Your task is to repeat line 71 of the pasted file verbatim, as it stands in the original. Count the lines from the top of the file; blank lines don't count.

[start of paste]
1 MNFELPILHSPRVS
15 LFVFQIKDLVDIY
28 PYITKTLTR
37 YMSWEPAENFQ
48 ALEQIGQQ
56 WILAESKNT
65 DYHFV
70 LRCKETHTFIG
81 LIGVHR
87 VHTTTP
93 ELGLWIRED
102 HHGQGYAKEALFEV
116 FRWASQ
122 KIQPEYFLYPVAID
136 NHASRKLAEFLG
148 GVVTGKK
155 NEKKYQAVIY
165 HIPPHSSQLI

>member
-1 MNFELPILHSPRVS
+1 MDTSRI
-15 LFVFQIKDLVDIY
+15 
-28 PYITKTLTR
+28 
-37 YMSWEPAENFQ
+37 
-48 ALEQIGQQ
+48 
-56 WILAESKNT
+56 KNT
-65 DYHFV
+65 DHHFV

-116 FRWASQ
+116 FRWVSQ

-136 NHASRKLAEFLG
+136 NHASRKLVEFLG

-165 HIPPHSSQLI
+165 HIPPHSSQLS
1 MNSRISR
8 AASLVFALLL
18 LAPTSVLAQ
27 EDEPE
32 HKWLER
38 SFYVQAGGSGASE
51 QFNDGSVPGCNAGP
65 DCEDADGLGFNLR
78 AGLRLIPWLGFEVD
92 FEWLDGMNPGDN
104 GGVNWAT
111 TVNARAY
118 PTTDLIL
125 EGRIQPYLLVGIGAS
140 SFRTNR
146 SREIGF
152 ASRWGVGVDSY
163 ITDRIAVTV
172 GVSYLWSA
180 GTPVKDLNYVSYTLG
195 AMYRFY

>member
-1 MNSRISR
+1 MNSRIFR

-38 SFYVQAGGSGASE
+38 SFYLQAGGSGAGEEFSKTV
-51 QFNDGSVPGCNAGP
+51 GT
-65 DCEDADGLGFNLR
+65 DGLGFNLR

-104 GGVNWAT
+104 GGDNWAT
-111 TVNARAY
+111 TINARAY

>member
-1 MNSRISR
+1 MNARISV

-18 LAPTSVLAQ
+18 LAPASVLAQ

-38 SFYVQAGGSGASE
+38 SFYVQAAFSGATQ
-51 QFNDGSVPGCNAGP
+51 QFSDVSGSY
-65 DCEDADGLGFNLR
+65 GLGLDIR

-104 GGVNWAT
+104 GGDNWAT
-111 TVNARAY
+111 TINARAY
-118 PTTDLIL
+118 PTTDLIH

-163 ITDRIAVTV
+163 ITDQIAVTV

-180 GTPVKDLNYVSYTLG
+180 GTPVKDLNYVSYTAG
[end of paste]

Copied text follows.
+104 GGDNWAT